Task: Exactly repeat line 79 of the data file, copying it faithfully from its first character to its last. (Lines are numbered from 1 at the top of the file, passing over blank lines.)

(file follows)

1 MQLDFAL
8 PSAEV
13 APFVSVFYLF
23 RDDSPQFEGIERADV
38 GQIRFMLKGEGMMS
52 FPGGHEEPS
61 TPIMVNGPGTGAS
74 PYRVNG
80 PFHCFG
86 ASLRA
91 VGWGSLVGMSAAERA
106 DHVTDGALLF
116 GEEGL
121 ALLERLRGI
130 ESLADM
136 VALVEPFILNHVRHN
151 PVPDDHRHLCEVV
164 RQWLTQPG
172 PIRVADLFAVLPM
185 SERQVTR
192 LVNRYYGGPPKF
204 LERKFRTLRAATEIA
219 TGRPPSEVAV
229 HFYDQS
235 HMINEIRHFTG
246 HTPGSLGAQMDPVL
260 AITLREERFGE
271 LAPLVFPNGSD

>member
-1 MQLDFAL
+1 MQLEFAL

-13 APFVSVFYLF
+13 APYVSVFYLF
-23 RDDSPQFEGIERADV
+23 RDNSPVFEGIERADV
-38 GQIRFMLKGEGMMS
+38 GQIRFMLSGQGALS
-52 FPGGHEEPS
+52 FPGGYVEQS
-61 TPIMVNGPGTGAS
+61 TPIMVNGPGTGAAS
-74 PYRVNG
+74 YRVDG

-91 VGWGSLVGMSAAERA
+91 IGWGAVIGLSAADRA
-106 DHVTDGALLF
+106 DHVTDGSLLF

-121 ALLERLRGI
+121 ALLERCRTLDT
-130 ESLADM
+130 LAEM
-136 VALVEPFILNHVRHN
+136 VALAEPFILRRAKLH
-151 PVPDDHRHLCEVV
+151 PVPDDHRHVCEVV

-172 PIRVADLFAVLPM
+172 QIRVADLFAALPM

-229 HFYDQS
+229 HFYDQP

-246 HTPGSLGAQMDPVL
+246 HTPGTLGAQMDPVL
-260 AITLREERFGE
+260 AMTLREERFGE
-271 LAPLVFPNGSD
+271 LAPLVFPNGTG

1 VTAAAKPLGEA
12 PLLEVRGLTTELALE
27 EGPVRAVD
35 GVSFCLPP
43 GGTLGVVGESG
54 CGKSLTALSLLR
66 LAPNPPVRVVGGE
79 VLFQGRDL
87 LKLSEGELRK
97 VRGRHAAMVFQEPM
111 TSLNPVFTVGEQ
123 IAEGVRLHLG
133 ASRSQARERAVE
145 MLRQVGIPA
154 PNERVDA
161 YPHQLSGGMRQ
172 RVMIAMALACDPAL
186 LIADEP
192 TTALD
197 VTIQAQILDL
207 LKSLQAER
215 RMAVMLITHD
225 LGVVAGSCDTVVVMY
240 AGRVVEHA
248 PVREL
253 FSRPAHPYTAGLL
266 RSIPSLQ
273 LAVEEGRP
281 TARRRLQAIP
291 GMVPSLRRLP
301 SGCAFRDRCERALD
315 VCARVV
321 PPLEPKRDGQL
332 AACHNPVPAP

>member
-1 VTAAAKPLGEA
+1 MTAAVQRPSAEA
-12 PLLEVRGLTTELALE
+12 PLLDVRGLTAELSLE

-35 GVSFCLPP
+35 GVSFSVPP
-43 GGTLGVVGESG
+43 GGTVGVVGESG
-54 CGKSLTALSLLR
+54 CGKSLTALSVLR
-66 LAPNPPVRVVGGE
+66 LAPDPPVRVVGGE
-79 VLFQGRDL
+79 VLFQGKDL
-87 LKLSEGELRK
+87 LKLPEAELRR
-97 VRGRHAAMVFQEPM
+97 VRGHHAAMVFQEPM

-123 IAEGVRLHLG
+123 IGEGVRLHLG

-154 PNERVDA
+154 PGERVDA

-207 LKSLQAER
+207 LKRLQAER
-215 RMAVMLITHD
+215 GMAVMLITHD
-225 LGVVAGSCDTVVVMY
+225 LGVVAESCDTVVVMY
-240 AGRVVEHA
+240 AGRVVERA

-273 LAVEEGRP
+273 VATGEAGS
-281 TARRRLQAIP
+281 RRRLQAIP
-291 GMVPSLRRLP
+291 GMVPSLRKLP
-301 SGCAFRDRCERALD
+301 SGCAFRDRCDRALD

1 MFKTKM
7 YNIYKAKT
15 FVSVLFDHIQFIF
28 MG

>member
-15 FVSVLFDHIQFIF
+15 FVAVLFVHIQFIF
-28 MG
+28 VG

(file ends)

145 MLRQVGIPA